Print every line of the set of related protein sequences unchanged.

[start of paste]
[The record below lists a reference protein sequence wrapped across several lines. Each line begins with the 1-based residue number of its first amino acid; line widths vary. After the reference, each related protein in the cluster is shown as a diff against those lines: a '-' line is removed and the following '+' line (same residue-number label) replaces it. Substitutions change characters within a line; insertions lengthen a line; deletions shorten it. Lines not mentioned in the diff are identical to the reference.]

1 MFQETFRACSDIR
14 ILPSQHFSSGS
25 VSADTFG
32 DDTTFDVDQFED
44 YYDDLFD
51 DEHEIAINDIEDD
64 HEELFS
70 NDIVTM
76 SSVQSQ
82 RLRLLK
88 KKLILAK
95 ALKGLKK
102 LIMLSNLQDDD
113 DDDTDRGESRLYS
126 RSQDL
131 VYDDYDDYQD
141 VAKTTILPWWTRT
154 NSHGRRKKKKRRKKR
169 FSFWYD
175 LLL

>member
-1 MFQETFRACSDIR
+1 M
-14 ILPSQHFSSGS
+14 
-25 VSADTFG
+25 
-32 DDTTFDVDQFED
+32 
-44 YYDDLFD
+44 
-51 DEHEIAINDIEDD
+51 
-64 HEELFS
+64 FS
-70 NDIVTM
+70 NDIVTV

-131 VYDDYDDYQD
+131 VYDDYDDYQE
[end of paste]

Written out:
[The record below lists a reference protein sequence wrapped across several lines. Each line begins with the 1-based residue number of its first amino acid; line widths vary. After the reference, each related protein in the cluster is shown as a diff against those lines: a '-' line is removed and the following '+' line (same residue-number label) replaces it. Substitutions change characters within a line; insertions lengthen a line; deletions shorten it. Lines not mentioned in the diff are identical to the reference.]

1 MFQETFRACSDIR
14 ILPSQHFSSGS
25 VSADTFG
32 DDTTFDVDQFED
44 YYDDLFD
51 DEHEIAINDIEDD
64 HEELFS
70 NDIVTM
76 SSVQSQ
82 RLRLLK
88 KKLILAK
95 ALKGLKK
102 LIMLSNLQDDD
113 DDDTDRGESRLYS
126 RSQDL
131 VYDDYDDYQD
141 VAKTTILPWWTRT
154 NSHGRRKKKKRRKKR
169 FSFWYD
175 LLL

>member
-1 MFQETFRACSDIR
+1 M
-14 ILPSQHFSSGS
+14 
-25 VSADTFG
+25 
-32 DDTTFDVDQFED
+32 
-44 YYDDLFD
+44 
-51 DEHEIAINDIEDD
+51 
-64 HEELFS
+64 FS
-70 NDIVTM
+70 NDIVTV

-131 VYDDYDDYQD
+131 VYDDYDDYQE